Nation branding

From Wikipedia, the free encyclopedia
Jump to: navigation, search

Nation branding aims to measure, build and manage the reputation of countries (closely related to place branding). In the book Diplomacy in a Globalizing World: Theories and Practices, the authors define nation branding as “the application of corporate marketing concepts and techniques to countries, in the interests of enhancing their reputation in international relations.”[1] Many nations try to make brands in order to build relationships between different actors that are not restricted to nations. It extends to public and private sectors in a nation and helps with nationalism. States also want to participate in multilateral projects.[2] Some approaches applied, such as an increasing importance on the symbolic value of products, have led countries to emphasise their distinctive characteristics. The branding and image of a nation-state "and the successful transference of this image to its exports - is just as important as what they actually produce and sell."[3]This is also referred to as country-of-origin effect.

Nation branding is a developing field in which scholars continue their search for a unified theoretical framework. Many governments have resource dedicated to nation branding. Their aim is to improve their country's standing, as the image and reputation of a nation can dramatically influence its success in attracting tourism receipts and investment capital, in exports, in attracting a talented and creative workforce, and in its cultural and political influence in the world. Different ways that nation project their nation brand include export, foreign direct investment, and tourism. One example of exporting products is that the country Germany is known for their motor industry because famous car companies like Mercedes, Audi, and BMW are German companies. An example of foreign direct investments that help the nation brand are US companies building maquiladoras and other European countries having factories in different countries.[4]

In practice[edit]

Nation branding appears to be practiced by many countries, including the United States, Canada, France, United Kingdom (where it is officially referred to as public diplomacy), Taiwan, Malaysia, Japan, China, South Korea, Singapore, South Africa, Australia, New Zealand, Israel and most Western European countries. An early example of this was the Cool Britannia approach of the early days of the New Labour government (following the Britain (TM) pamphlet by Demos's Mark Leonard), though this has since been replaced by a more credible Public Diplomacy Board. India undertook a nation branding effort, led by the India Brand Equity Foundation, which successfully positioned India as the "fastest growing free market democracy" in Davos in 2006.[5] There is increasing interest in the concept from poorer states on the grounds that an enhanced image might create more favorable conditions for foreign direct investment, tourism, trade and even political relations with other states. Developing nations such as Tanzania and Colombia are creating smaller nation branding programs aimed at increased overall image and with the case of Colombia, changing international perception.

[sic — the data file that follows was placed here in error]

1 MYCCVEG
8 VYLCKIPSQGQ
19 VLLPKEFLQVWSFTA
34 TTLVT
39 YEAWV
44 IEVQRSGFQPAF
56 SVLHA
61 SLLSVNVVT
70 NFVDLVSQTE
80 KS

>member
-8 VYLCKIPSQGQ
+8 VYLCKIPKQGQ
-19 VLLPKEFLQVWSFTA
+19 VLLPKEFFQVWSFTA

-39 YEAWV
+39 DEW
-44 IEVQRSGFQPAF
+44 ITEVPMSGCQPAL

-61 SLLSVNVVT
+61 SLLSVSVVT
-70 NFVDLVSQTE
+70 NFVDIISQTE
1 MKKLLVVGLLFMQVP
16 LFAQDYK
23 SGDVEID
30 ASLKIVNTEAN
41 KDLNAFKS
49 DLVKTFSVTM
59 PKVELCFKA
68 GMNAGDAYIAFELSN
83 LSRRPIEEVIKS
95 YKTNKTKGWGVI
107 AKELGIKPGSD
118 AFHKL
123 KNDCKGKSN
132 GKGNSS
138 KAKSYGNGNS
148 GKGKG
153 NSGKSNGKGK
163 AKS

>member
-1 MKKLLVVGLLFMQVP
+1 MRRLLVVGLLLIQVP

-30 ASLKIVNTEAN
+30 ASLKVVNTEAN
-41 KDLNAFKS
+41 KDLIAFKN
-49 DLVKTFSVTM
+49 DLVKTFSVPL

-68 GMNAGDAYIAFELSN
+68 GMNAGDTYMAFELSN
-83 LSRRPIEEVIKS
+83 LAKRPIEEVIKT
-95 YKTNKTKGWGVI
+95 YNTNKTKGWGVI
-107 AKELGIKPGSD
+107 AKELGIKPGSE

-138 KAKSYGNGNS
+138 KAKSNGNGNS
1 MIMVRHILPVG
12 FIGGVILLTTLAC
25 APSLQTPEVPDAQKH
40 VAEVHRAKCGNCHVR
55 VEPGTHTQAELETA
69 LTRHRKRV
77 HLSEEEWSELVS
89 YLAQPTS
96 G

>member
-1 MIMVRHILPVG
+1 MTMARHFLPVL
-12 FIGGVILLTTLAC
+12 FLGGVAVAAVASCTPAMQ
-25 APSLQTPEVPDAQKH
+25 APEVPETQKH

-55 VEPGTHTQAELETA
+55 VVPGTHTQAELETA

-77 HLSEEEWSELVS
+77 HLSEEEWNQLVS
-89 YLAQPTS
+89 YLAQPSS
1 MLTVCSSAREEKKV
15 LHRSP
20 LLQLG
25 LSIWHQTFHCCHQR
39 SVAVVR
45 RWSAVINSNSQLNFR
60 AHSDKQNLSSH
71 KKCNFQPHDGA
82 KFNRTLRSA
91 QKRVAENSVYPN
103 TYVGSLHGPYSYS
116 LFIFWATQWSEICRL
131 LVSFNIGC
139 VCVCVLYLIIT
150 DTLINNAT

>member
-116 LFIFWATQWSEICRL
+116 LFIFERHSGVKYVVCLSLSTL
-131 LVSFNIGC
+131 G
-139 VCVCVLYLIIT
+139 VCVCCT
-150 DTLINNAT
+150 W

Nation branding is seen as a part of Sweden's public diplomacy, especially with Brand Sweden. Sweden uses two main institutions, called the Utrikesdepartementet and the Swedish Institute, to study their nation branding. They wanted to present a good image through the press and also collect different reports on Sweden’s representations abroad. Different events and campaigns were also made to promote Brand Sweden, one example being the House of Sweden which was an embassy in the US. Another campaign was the Second House of Sweden which used the internet to introduce Sweden’s embassy virtually. Researchers in Sweden also studied the Nation Brand Index (NBI) results to collect data.[6]

In academia[edit]